When you consider principal reduction, appreciation and tax savings, your monthly cost of housing could be much less than the rent you’re paying. The principal reduction included in each payment is like a forced savings account that increases as your mortgage balance decreases. Your equity in the property will also grow due to appreciation as the home goes up in value. The equity is part of your net worth and an investment in your family’s future.
The income tax savings can be an additional financial consideration if the combined interest and property taxes are greater than the allowable standard deduction.
Trends are showing that both tenants and homeowners are staying in their homes longer. It’s been said that whether you rent or own, you’re paying for the home. Do you really want to buy the home for your landlord? Check out your numbers on a Rent vs. Own and then, call us to help make it happen.
In recognition for exemplary service during calendar year 2016, Janice Dubois receives Certificate of Excellence from leading real estate trade publication. “Fewer than 10% of real estate professionals nationwide are eligible for this Award and the honor is ours to endorse Janice Dubois.” says Chad Golladay, Executive Publisher of Broker★Agent™ Advisor
Certificate of Excellence This is to certify that Janice Dubois has met or exceeded criteria established by Broker Agent Advisor relevant to experience, reputation, and achievement… and having demonstrated every quality characteristic of a superior real estate professional is hereby recognized and honored for exemplary service to their community and as a credit to the real estate profession. Chad Golladay Chad Golladay Executive Publisher Broker Agent™ Advisor “Janice Dubois exemplifies the type of professional we designed this award for,”says Chad Golladay, Executive publisher of Broker★Agent™ Advisor. “A credit to their company, profession, and community at large both inside and outside of real estate; one with whom the honor is truly ours in being able to share this award.”
This GATED community is ideal for those needing something with plenty of room. This condo offers POOL view, two designated parking spaces with additional overflow near by, nice private PATIO, open flow floor plan, and tons of STORAGE, new carpet on stairway, and new bathroom hardware and some new paint. The refrigerator, washing machine, and dryer remain. In addition you will have the convenience of being on the BUS route. This 3 bed /2 bath, ready to move into, condo will not last long. Check it out today!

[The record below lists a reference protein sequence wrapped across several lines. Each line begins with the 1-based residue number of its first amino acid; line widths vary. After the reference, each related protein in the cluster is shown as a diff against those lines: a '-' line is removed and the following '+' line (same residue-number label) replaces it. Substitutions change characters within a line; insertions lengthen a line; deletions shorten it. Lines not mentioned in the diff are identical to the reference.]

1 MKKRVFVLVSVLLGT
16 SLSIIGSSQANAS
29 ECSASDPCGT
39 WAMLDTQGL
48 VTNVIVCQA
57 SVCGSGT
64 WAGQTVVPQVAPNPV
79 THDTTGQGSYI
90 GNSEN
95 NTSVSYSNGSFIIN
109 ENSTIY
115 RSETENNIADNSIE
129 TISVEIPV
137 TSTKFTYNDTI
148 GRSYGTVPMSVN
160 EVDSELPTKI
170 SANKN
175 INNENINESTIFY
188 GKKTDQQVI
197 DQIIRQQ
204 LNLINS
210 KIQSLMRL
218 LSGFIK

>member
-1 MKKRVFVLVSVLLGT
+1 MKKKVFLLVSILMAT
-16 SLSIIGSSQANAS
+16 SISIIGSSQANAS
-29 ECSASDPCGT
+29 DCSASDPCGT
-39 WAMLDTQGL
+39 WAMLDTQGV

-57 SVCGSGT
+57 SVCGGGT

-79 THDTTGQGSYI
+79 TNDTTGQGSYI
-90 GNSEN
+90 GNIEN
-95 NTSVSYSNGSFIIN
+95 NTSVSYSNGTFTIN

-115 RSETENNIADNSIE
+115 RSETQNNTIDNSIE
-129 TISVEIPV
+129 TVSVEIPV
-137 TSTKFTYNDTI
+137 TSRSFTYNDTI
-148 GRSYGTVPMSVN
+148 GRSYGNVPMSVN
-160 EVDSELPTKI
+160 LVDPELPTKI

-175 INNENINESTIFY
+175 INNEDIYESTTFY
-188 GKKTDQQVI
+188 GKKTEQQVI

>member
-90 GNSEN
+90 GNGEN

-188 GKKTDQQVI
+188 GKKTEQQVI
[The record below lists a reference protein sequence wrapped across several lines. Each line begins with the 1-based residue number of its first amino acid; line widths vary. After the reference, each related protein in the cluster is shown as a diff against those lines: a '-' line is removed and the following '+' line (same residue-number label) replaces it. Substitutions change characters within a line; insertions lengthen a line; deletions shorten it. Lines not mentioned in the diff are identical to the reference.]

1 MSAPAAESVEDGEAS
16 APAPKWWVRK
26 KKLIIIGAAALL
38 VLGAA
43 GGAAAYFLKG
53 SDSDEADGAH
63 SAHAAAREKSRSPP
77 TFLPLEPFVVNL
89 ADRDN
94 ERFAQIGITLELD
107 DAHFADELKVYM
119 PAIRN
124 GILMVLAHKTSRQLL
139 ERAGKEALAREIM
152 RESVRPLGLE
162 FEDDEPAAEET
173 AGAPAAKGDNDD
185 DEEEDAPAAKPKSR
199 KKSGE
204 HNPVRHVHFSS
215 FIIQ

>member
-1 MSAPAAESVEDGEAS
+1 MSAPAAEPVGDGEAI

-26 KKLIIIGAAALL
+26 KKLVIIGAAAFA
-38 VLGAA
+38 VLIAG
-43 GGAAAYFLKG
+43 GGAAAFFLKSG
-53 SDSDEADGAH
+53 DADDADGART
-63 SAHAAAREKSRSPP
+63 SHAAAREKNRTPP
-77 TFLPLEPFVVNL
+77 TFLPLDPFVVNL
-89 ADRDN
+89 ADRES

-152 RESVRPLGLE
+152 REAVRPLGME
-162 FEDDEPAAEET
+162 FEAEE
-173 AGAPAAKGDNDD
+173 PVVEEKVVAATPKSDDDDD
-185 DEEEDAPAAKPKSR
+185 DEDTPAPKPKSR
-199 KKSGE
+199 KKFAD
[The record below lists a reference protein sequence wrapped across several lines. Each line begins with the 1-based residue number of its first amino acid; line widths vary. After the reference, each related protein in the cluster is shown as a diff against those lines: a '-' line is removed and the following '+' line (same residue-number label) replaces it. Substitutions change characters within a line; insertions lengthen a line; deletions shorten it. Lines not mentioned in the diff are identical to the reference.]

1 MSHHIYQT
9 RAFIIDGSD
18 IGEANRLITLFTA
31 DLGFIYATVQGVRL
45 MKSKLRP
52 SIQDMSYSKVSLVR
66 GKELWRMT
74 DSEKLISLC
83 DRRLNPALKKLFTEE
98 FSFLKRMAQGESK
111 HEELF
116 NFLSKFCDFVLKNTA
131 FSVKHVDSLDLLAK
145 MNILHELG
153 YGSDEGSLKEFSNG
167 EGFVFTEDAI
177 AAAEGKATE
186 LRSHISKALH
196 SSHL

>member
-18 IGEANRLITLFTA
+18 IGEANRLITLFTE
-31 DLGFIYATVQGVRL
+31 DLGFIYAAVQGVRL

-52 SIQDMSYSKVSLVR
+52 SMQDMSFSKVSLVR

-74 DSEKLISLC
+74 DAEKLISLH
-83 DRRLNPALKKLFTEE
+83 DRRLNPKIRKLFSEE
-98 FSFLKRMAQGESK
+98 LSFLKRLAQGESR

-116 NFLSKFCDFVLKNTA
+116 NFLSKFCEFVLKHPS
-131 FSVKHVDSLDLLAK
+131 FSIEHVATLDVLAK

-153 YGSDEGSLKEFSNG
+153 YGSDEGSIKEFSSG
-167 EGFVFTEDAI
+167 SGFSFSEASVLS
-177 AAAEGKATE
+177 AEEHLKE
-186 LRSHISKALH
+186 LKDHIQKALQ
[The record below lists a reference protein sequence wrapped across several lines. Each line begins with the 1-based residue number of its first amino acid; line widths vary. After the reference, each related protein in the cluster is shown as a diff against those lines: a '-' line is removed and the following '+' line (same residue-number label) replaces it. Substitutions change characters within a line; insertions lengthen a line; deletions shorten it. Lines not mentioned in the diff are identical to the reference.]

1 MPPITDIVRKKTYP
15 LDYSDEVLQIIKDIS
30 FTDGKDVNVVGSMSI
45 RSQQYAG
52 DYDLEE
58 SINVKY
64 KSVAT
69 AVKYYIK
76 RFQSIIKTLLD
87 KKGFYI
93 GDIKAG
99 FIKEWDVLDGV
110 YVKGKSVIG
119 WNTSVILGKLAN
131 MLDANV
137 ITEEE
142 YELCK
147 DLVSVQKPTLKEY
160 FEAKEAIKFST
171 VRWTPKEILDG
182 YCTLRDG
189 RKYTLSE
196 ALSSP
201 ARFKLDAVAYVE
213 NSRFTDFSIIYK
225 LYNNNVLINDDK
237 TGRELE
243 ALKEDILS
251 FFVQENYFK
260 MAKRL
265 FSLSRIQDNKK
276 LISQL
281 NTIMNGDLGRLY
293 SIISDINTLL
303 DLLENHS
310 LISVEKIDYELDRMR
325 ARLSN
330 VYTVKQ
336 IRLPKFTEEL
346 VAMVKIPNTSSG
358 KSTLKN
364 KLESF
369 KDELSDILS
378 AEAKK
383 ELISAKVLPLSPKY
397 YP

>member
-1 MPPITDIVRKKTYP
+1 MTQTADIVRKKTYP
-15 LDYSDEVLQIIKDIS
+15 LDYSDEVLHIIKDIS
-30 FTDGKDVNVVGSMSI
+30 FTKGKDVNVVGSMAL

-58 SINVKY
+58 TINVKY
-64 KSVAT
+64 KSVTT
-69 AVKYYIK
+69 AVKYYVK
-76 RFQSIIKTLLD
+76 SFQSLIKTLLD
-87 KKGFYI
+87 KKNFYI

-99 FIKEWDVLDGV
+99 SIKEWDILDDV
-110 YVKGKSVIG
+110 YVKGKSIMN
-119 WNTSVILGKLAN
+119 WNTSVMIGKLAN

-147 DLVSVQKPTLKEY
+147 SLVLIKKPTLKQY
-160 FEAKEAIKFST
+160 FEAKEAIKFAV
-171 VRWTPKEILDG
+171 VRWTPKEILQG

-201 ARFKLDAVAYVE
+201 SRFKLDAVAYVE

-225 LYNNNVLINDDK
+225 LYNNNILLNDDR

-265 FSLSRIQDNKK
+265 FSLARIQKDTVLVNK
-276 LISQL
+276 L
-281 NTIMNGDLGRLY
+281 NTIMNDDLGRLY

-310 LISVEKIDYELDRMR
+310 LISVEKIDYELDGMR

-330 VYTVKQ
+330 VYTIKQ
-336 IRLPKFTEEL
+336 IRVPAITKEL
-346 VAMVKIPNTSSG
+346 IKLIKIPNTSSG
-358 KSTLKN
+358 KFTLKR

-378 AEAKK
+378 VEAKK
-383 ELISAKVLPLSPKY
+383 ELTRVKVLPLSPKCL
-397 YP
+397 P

It’s not “if” the rate goes up but “when” the rate goes up; it could make a big difference for some buyers. Freddie Mac predicts that mortgage rates will be at 4.5% a year from now.
If buyers can afford a home with higher interest rates, it means higher payments. Higher payments might mean they won’t have the money to spend on other things like furniture or improvements to the home or an unrelated purchase like a new car.
When the rate moves 0.50% on a $250,000, the payment goes up by $70.66 a month. If it moves 1.00%, the payment goes up by $143.74 per month, each and every month for the entire term of the mortgage which means paying over $50,000 more for the house.
The question facing every borrower in this situation is “How will you feel about having to pay more to live in the same house because you were not ready to commit?”
Then, there’s the borrower who is absolutely maxed out as to what they can qualify for or sometimes, it is a borrower who just refuses to pay a higher payment. When that’s the case, the buyer has to make a larger down payment. In the same example, a 0.50% increase in rate would require $14,873 more in down payment. That could make the purchase impossible or require the buyer to buy a lesser price home that will not have the same amenities.
Mortgage rates have been low for so long that some people think that is what they should be. There are some economists who believe that the economy will not be strong again until mortgage rates are in the 7% range.
Becoming debt free is as much a part of the American Dream as owning a home but there certainly can be conflicting circumstances that make the decision to pay off your mortgage early unclear .
The advantages of paying off debt early is increased cash flow, less interest paid and a higher credit score. The disadvantages are lower cash flow available as discretionary funds for meals, entertainment and other things. If the ultimate goal is financial security, is it worth the intermediate sacrifice?
Whether you pay off your mortgage early is a personal decision that may be right for one person and not for another. Consider the following before you get started:
Reasons you should
Peace of mind knowing that you don’t have a mortgage
You’ll save interest regardless of how low your mortgage rate is
Lowering your housing costs before you retire
Reasons you shouldn’t
You can invest at a higher rate than your mortgage
You have other debt at a higher rate than your mortgage that needs to be paid off
You might need the money in the future and want to remain liquid
You might not qualify for a mortgage currently
You should pay off other debt with higher interest rates
Your employer has a matching retirement plan that would benefit you more
You have more urgent financial needs like emergency fund, life, health and disability insurance
You expect high inflation and the value of your mortgage debt will decrease